The fish strikes with conviction, but I know only by Donar’s reaction. “Go! Go! Go!” he shouts, pulling back hard on the rod to set the hook. Junior throttles forward, keeping a strong tension on the line, and Donar brings the rod to me, setting it into the rotating gimbal between my legs. With the rod in my hands, I can feel the full weight and power of the fish. The reel hisses violently as the marlin takes out line and dives deep; and I, in turn, settle into the chair and plant my feet firmly on the footrest.

The fight is on.

Last month marked the one-year anniversary of West Coast Fishing Club’s sportfishing program in Panama, but the club has an extensive history offering unparalleled fishing opportunities in remote areas of the world. It began back in the late 1980s, when Brian Legge and Rick Grange—two business partners at a Toronto securities company (and avid fishermen, as well)—saw the potential to tap into the industry of corporate fishing retreats. Within two years, Legge and Grange had positioned Boston Whalers at two prominent lodges on the western edge of Haida Gwaii, an archipelago off the coast of British Columbia, about a two-hour flight north of Vancouver.  By 1991, the club had evolved further and built its own clubhouse on Langara Island, one of the many isles that make up that archipelago.

That area of British Columbia boasts a thriving population of various species of salmon, as well as halibut and blue shark, but the season only stretches from the end of May until the middle of September. Soon, loyal West Coast clients were yearning for additional fishing opportunities. “After a while, people started asking, ‘Where is the next operation?’” recalls Rick’s son Brian, who joined the company in 2001 and currently serves as its vice president. “We started looking for a place that offered nine months of fishing so we could start offering year-round services for our clients.”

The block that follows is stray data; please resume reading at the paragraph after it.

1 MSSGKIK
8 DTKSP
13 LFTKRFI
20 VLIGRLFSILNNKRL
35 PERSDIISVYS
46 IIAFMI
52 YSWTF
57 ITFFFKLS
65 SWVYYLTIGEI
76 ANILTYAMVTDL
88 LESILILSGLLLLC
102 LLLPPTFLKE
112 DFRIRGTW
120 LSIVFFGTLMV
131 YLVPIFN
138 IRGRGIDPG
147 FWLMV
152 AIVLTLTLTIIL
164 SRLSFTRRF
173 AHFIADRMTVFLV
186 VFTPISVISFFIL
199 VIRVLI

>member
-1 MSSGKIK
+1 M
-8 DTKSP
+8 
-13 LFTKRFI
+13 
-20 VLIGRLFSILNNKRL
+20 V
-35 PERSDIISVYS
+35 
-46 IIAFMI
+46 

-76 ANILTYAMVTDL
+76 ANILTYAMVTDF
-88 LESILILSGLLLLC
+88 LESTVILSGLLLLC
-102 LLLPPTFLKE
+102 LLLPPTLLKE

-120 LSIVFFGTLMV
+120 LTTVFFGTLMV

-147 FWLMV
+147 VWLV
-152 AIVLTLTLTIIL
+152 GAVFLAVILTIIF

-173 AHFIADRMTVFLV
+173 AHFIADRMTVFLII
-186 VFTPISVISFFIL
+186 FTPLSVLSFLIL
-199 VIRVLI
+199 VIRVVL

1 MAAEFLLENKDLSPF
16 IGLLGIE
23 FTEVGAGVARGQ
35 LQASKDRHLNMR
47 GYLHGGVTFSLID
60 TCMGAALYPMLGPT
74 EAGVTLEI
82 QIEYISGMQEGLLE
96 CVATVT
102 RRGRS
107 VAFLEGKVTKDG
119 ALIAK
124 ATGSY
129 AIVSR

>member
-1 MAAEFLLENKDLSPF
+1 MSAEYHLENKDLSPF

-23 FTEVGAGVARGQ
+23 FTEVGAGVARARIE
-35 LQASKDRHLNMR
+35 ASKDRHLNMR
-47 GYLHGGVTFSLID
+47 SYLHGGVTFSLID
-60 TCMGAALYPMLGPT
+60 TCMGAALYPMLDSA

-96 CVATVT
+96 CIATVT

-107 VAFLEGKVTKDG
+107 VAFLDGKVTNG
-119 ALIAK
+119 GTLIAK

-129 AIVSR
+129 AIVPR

In keeping with the company’s mission statement (and its name), the Granges began exploring the rest of the North American Pacific coast in search of a relatively untapped destination that could offer a unique sportfishing experience. They knew they had found something special when they began scouting the marlin-rich waters 60 miles southeast of Panama City. “When we got to Panama we saw a country that is defined by a city, defined by a canal, and completely unexplored by groups like ourselves,” Grange says. “We decided that this place might be the next gem of the Pacific.”

From there, the company drew up plans for a land-based resort, which likely will break ground soon (see “Expanding Their Horizons,” page 81). Not wanting to deprive its clientele of great marlin and coastal fishing opportunities until the resort was complete, the company acquired the Pacific Provider, a 160-foot, 12-berth motor yacht, and moored it just off the coast of Isla del Rey—the island that eventually will be home to the company’s beachfront resort. Equipped with satellite televisions, air-conditioning, a large casual sitting area accented by leather couches, and both indoor and outdoor bar areas, the Provider offers guests a comfortable home base with upscale cuisine. And as Grange explains, it also provides the company with the flexibility to take guests on exploratory trips to other potentially strong fishing areas in the region.